Xiao Nan Guo Restaurants Holdings Limited 4 July 1 33.3%
China Aluminum International Engineering
Corporation Limited
6 July 3 54.2%
Inner Mongolia Yitai 12 July 7 42.9%
PICC 7 December 18 58.7%
China Machinery Engineering Corporation 21 December 5 33.0%


While having strong cornerstone involvement in an IPO can be seen as an indication of confidence in the issuer, it can equally suggest a lack of confidence that there will be sufficient market demand. From an investor’s perspective, it is sometimes questioned why a company would launch an IPO if a significant proportion of the offer shares are reserved for a small number of selected investors, with the added worry that with cornerstone investors taking potentially such a large proportion of the offer shares, the liquidity in trading of the company’s shares after listing may be adversely affected.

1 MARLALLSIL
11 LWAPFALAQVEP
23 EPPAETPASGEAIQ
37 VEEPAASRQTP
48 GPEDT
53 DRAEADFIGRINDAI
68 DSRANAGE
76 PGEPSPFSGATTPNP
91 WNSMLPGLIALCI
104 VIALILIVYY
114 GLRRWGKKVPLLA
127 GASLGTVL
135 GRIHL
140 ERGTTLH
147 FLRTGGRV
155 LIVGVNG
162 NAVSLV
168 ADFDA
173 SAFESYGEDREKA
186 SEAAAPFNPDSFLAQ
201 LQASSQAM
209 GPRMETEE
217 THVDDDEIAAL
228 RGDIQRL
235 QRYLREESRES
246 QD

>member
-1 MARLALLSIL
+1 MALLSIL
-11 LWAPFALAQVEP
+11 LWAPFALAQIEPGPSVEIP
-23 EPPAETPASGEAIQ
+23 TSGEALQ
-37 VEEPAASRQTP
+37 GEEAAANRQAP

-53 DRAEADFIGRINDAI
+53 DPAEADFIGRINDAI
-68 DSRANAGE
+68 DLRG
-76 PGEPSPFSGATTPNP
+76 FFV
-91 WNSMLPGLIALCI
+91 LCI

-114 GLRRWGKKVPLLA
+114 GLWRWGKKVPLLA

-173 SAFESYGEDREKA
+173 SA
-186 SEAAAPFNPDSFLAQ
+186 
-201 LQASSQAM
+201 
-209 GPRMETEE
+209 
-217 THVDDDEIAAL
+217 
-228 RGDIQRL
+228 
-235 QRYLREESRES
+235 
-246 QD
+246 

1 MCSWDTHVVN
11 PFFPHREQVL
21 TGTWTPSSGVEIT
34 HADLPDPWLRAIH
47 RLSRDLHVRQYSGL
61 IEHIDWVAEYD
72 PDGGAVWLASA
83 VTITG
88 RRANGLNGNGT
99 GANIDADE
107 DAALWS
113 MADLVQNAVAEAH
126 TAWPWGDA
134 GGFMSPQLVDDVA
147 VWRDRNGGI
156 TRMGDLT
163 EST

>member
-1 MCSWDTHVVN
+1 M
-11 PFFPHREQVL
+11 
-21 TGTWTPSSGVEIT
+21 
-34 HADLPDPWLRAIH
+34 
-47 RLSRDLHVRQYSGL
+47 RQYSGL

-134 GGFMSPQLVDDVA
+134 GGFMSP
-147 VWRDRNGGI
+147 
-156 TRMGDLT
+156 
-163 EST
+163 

On the other hand, the cornerstone investors may well counter that amid poor market sentiment, they are often locked-in and are exposed to market risk. Cornerstone investors are usually restricted from disposing of their shareholdings for up to 12 months following the listing date, although carve-outs for transfers to other wholly-owned members of a cornerstone investor’s group of companies
are often permitted.


With the relatively weak Hong Kong IPO market in 2012 behind us, the outlook for the 2013 market remains cautious due to the volatility of the global markets, so it remains to be seen whether this trend in cornerstone investors taking bigger tranches in an offering will continue, or if the trend will decline as more listings come back to the Hong Kong market along with a return of investor confidence.

With the increase in the number of cornerstone investors, we have also seen several disclosures this year of cornerstone investors pledging their subscription shares to secure financing for the investment.